The Role Of Aerial Application

Aerial Application

For decades aerial application has been a staple in many parts of the U.S., from forests in the West to pastures in the Plains to rice fields in the South. On limited occasions aerial operators have been called to the Midwest as to serve as “firemen,” extinguishing unexpected insect outbreaks such as spider mites.

But a number of factors have fostered explosive growth in the aerial segment these past few years. The advent of new corn fungicides designed to be applied at tassel has taken aerial work to a new level, particularly in the Midwest. Plus, advances in flight technology that allow for more timely, efficient, and effective crop protection product applications have made aerial a valuable addition to – and in some cases alternative to – ground approaches.

In fact, fans such as Craig Bair, aerial SSRE manager at Wilbur-Ellis Co., could list several advantages of aerial, including the ability to treat more acres per day than ground rigs; the ability to make extensive applications in busy, narrow treatment windows, especially if weather/soil conditions are unfavorable; the absence of crop damage; and the lack of soil compaction.

Specific to corn, he says: Research has shown that fungicide applications made to corn at the VT stage by air are more effective because the product is distributed to the upper half of the plant where it’s needed for better ear development.

Corn Demands, Aircraft Evolve

CropLife reported on the corn phenom four years ago, as retailers scrambled to secure pilots to treat corn with the new strobilurin fungicides. This market has only grown since then. The products provide strong protection against disease, but they also have proved to generate a “plant health” benefit that give yields a decided bump.

That boost has now been widely documented, though exact figures may vary by region and disease pressure. Dr. Scott Bretthauer, pesticide safety extension specialist with the University of Illinois, conducted a study that recorded a yield increase of 18.6 bushels per acre with an aerial application of fungicides. BASF’s latest product HeadlineAMP, for instance, is showing average increases of 12.8 bushels, reports Dr. Gary Fellows, tech service fungicide and seed treatment. Ag retailer Mike Carrell at Ceres LLP, Wingate, IN, has customers adding 7-10 bushels per acre. Bottom line: Growers have increasingly become believers in these products and are requesting aerial service, often through their retailers.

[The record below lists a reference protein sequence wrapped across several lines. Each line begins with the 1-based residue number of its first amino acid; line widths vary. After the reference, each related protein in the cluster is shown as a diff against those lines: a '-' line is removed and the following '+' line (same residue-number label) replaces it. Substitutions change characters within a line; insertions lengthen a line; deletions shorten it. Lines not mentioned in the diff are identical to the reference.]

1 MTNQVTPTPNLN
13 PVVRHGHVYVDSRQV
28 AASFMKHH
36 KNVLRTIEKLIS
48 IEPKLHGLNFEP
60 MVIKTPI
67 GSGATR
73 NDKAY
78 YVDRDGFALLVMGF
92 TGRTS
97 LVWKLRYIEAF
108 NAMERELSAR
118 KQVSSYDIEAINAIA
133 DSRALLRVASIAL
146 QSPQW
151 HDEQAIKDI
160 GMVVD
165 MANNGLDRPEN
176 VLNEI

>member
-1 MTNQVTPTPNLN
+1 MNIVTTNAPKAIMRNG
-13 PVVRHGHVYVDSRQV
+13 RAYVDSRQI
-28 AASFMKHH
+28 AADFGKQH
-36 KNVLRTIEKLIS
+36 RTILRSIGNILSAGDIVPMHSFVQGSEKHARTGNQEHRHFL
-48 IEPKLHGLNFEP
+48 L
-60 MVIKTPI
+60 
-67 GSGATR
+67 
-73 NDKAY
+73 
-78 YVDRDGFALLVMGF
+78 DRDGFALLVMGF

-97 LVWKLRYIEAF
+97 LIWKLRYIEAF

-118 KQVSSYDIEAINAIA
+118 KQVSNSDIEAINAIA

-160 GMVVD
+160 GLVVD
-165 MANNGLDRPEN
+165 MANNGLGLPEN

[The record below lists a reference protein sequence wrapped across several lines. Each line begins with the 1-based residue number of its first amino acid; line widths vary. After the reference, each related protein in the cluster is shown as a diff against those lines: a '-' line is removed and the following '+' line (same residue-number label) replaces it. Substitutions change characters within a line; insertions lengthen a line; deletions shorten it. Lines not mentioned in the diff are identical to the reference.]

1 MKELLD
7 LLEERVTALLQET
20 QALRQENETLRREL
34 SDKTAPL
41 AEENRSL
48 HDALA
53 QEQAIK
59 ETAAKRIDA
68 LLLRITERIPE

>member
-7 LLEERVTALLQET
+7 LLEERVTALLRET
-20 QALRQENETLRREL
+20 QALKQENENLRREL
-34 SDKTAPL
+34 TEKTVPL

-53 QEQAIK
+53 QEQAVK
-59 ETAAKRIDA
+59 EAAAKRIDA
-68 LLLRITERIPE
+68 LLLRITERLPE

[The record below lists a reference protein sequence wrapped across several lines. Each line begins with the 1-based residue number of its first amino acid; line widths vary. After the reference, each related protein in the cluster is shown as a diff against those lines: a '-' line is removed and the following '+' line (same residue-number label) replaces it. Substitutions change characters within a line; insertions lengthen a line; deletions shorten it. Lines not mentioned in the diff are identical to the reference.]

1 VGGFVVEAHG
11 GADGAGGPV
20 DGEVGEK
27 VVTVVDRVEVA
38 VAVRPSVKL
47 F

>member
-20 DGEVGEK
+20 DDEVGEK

Advances in aircraft have also fueled aerial application popularity. “For all intents and purposes, planes are twice as big as they were,” says Tony Goede, aerial manager with BASF. The most common planes in use today are powered by a turbine engine, cut huge swaths across fields, and carry 400 to 500 gallons of product. In fact, Air Tractor Inc. has a 1000-gallon plane in development that, though targeted for firefighting, may be popular with its aerial application customers who currently own the company’s 800-gallon aircraft.

The move to these larger turbine planes has not only added power for longer hours and bigger jobs, the craft have proven to be more reliable and need less maintenance than the previously used piston planes, says Jim Hirsch, president of Air Tractor.

“By moving into one or two larger aircraft instead of several smaller ones, operators are able to become more efficient and reduce overhead,” says Hirsch. Some pilots we talked with still use the smaller Cessna-type planes that have capacities of 160 gallons. They’re still plenty effective, particularly for manuevering in smaller fields.

In addition to turbine technology, planes now offer more advanced boom construction and placement, nozzle design, and flow controls. These upgrades make for more accurate applications, but the new flow controls in particular mean that pilots don’t need to work as hard in the airplane to keep their speed constant across the field, says Steve Benoit, owner of Benoit Aerial Spraying, Kankakee, IL.

As in ground work, GPS has been a great boon for aerial application, with 99% of pilots now using it for navigation, according to National Agricultural Aviation Association’s (NAAA) 2012 survey.

The past few years have also brought a host of advances in mapping software, the most notable being the ability to tie orders to georeferenced fields. Operators can create job maps in their offices more easily, then download them onto memory sticks for pilots to load in the computer in the cockpit. Benoit appreciates the ability to now receive these application jobs via e-mail – jobs that fertilizer dealers he partners with have booked with growers.

One powerful new resource is AgSync, a web-based Internet hub that many Midwest retailers and aerial firms now use for order management. After securing a job order the company transmits it, connecting GPS systems on planes with computers at the office; on the backside of an application, the system creates as-applied maps. Goede reports that more than 600 retail locations are utilizing the service, with more than 40 aerial applicators linked in.

Experts we spoke with see a continuing bright future for aerial in part because this is a good time for agriculture products globally. Andrew Moore, executive director of NAAA, points out that growing populations and middle classes are demanding meat daily, with the accompanying demand for corn. He says growers are more likely to use yield aids such as corn fungicides, applied by air, when commodity prices are up.

In addition, chemical manufacturers are developing ways to keep the aerial market intact and the growth consistent, says Goede. They continue to come out with new fungicides and more product labels that include aerial directions. Plus, new herbicides are coming available for aerial application, particularly in Western states.

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